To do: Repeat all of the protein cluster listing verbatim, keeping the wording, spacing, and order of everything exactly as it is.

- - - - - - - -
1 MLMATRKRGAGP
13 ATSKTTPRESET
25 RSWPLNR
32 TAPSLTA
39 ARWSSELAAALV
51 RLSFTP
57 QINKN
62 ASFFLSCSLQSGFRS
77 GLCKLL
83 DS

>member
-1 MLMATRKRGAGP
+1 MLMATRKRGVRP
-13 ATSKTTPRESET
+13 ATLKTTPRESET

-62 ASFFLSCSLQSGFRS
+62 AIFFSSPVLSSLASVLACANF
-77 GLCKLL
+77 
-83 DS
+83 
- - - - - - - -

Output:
1 MLMATRKRGAGP
13 ATSKTTPRESET
25 RSWPLNR
32 TAPSLTA
39 ARWSSELAAALV
51 RLSFTP
57 QINKN
62 ASFFLSCSLQSGFRS
77 GLCKLL
83 DS

>member
-1 MLMATRKRGAGP
+1 MLMATRKRGVRP
-13 ATSKTTPRESET
+13 ATLKTTPRESET

-62 ASFFLSCSLQSGFRS
+62 AIFFSSPVLSSLASVLACANF
-77 GLCKLL
+77 
-83 DS
+83 